I started yoga after dancing professionally. I needed something to fulfill the passion I had experienced with dancing. Yoga gave me that and much MOR. In fact, it was with one of my dance colleagues that I first practiced yoga. Turns out many of my yoga peeps and senior teachers also came to yoga this way– after dancing with choreographers and companies like, Twyla Tharp, Martha Graham, Lucinda Childs, and others. Years later I was asked to review a dance concert and then suddenly found myself writing about many of the companies and choreographers who had always been my inspiration.
Below you will find my reviews and interviews of companies, choreographers, and dancers such as; Wendy Whelan, Batsheva, Nederlands Dans Theater, Sankai Juku, Alvin Ailey, Mark Morris, Lucinda Childs, Bill T. Jones, Paul Taylor, Pilobolus, Mark Abraham, Hubbard Street Dance Chicago and, MOR. There are also music reviews of Philip Glass and Meredith Monk, as well as critiques on dance documentaries such as “Bobbi Gene“.
“…You have a way of letting us “know” the object of your review (film or solo) both from your perspective but also as it stands on its own. Your prose gives us a narrative and a physical feeling ….. I love the feeling of physicality and the physical presence you offer the reader. You see both the whole, the arch and the momentary. Very lovely.”
- KT Nelson ODC San Francisco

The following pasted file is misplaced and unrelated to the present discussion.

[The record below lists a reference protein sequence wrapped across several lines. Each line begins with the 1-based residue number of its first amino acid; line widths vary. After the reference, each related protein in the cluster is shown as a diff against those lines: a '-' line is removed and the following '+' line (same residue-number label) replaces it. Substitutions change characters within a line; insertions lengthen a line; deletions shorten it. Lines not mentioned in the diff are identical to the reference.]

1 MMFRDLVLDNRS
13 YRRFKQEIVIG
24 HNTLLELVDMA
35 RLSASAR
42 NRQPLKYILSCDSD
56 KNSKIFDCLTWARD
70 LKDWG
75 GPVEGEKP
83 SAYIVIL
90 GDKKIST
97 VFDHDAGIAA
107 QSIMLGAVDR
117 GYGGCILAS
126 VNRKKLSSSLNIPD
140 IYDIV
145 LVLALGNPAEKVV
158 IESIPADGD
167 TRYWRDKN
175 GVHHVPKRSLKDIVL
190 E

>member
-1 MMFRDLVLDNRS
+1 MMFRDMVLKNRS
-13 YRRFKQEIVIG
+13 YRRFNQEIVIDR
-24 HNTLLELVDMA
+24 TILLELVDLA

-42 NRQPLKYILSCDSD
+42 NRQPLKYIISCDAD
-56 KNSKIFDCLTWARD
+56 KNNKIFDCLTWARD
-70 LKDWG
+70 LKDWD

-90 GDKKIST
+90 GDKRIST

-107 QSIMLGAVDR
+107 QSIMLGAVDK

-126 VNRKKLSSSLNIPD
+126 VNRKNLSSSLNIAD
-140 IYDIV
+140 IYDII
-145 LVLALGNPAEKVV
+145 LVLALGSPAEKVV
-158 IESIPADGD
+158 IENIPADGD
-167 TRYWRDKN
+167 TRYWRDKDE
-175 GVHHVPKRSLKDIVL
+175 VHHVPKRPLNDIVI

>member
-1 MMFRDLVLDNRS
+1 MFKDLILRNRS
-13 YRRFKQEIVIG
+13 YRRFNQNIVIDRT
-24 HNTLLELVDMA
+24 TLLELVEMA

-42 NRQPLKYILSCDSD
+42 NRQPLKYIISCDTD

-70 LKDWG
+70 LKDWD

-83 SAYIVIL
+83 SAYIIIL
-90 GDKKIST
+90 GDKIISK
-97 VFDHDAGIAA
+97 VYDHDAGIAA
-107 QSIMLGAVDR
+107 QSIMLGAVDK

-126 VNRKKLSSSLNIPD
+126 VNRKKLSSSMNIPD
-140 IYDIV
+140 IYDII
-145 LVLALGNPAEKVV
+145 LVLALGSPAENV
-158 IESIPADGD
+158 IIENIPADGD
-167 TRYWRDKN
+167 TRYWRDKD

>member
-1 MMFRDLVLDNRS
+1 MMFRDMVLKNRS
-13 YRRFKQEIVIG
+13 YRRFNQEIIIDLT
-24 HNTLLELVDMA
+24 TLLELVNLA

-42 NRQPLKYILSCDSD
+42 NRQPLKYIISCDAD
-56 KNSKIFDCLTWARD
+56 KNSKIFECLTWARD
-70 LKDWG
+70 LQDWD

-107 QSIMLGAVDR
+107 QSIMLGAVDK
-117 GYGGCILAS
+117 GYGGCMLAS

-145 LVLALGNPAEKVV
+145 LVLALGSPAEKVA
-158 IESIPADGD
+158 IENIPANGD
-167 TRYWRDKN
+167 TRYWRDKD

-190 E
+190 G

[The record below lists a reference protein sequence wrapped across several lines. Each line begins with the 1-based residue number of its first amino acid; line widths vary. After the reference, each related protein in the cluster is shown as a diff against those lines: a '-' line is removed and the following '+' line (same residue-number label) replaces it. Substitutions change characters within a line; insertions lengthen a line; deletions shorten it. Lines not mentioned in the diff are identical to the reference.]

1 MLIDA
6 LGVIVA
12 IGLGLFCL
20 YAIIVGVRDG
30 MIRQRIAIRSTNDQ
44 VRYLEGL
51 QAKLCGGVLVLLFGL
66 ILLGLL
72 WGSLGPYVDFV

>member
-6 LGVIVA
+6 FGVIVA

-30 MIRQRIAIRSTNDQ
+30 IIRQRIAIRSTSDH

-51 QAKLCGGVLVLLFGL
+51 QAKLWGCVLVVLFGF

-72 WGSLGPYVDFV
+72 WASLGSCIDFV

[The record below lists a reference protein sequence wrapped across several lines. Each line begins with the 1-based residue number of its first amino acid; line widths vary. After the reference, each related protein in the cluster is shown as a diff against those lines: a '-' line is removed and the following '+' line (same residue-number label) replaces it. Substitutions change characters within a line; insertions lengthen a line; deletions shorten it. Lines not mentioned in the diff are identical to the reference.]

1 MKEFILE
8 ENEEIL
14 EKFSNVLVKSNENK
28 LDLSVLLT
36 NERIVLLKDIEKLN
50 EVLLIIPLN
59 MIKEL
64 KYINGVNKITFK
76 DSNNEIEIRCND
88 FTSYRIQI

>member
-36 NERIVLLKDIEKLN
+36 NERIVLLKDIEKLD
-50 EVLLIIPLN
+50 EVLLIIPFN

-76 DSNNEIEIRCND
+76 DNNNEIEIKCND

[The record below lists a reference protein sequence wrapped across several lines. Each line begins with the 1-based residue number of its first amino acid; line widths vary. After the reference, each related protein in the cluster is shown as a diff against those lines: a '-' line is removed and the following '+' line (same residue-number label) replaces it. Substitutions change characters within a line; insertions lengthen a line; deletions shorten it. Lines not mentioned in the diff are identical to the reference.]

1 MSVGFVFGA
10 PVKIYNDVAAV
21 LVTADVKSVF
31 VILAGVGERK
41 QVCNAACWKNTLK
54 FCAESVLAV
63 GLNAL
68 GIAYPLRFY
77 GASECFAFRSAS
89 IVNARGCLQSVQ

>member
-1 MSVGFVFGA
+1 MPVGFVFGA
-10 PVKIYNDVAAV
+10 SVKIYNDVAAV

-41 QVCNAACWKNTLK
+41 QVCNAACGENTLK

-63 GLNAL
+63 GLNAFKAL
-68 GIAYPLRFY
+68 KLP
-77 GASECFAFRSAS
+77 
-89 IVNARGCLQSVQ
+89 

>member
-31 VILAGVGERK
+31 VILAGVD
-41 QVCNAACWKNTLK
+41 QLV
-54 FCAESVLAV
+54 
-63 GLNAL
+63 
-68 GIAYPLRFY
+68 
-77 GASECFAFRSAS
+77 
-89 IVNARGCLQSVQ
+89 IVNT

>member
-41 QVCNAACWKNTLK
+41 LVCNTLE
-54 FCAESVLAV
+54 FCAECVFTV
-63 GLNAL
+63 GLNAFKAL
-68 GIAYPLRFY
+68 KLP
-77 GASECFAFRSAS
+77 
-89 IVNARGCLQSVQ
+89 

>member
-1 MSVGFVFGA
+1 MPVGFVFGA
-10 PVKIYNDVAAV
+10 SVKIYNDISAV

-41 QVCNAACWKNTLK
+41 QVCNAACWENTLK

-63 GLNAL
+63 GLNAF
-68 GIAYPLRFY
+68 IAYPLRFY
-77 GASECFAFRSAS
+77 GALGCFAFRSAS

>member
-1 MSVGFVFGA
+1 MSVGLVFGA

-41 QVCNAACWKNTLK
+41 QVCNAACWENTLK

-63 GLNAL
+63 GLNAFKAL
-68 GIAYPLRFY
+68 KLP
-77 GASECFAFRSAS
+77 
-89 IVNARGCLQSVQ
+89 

I won my first dance contest on a Los Angeles TV program called “Boss City” when I was 16 and in my early 20s began dancing in musicals, operas, liturgical and, experimental dance troupes. I also studied with dance pioneers Steve Paxton (Contact), Emily Conrad (Continuum) and, Anna Halprin (Postmodern Dance.) Their influences — along with my yoga gurus — greatly impact how I move and teach. I am currently intrigued by the Gaga method of Ohad Naharin which seems to reinterpret the works of Conrad and Halprin into a fresh new format. In San Francisco I dance with one of the few certified Gaga instructors, James Graham.
“…BIG Thanks! This is a review to treasure–even more for the writing than the glowing comments… Your descriptive writing captures the spirit of the work–“bubblegum!”…I love that you caught that I both want to brush aside and honor the whole “25th” thing with “pervasively instinctual tongue-and-cheek sensibility.
- Scott Wells Choreographer & Artistic Director – Scott Wells & Dancers, San Francisco
They follow each other, mimic each other, taunt one another, seduce, and push away, seamlessly crossing each other’s border as if a border never existed.
“First, she dances to the right.
Then, she dances to the left.
Then, she dances on the spot.
So what?!” — “Danzón”